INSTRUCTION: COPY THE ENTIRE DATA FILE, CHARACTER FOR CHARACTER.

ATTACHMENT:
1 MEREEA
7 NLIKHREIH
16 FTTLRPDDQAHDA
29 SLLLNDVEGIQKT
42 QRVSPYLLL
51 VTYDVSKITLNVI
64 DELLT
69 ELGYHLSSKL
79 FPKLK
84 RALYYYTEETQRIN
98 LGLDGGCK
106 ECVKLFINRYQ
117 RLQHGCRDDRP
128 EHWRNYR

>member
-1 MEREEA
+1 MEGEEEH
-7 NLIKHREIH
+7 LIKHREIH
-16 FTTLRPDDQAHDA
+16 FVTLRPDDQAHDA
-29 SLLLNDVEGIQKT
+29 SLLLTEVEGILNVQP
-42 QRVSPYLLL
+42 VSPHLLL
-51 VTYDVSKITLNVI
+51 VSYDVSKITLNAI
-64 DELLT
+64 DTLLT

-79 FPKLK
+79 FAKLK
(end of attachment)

1 MEREEA
7 NLIKHREIH
16 FTTLRPDDQAHDA
29 SLLLNDVEGIQKT
42 QRVSPYLLL
51 VTYDVSKITLNVI
64 DELLT
69 ELGYHLSSKL
79 FPKLK
84 RALYYYTEETQRIN
98 LGLDGGCK
106 ECVKLFINRYQ
117 RLQHGCRDDRP
128 EHWRNYR

>member
-1 MEREEA
+1 MEGEEEH
-7 NLIKHREIH
+7 LIKHREIH
-16 FTTLRPDDQAHDA
+16 FVTLRPDDQAHDA
-29 SLLLNDVEGIQKT
+29 SLLLTEVEGILNVQP
-42 QRVSPYLLL
+42 VSPHLLL
-51 VTYDVSKITLNVI
+51 VSYDVSKITLNAI
-64 DELLT
+64 DTLLT

-79 FPKLK
+79 FAKLK